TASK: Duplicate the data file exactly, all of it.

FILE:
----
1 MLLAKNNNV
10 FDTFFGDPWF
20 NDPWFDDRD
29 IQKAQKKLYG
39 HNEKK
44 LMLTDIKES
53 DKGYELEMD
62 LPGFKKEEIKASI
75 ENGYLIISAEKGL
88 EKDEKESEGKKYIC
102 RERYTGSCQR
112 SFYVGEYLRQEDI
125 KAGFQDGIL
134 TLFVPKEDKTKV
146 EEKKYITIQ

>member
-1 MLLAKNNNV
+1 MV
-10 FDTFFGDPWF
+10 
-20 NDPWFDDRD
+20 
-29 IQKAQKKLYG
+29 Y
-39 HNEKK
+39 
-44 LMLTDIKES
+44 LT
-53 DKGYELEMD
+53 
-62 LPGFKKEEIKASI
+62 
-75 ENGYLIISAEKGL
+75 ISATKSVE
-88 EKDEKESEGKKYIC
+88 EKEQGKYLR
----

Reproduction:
1 MLLAKNNNV
10 FDTFFGDPWF
20 NDPWFDDRD
29 IQKAQKKLYG
39 HNEKK
44 LMLTDIKES
53 DKGYELEMD
62 LPGFKKEEIKASI
75 ENGYLIISAEKGL
88 EKDEKESEGKKYIC
102 RERYTGSCQR
112 SFYVGEYLRQEDI
125 KAGFQDGIL
134 TLFVPKEDKTKV
146 EEKKYITIQ

>member
-1 MLLAKNNNV
+1 MV
-10 FDTFFGDPWF
+10 
-20 NDPWFDDRD
+20 
-29 IQKAQKKLYG
+29 Y
-39 HNEKK
+39 
-44 LMLTDIKES
+44 LT
-53 DKGYELEMD
+53 
-62 LPGFKKEEIKASI
+62 
-75 ENGYLIISAEKGL
+75 ISATKSVE
-88 EKDEKESEGKKYIC
+88 EKEQGKYLR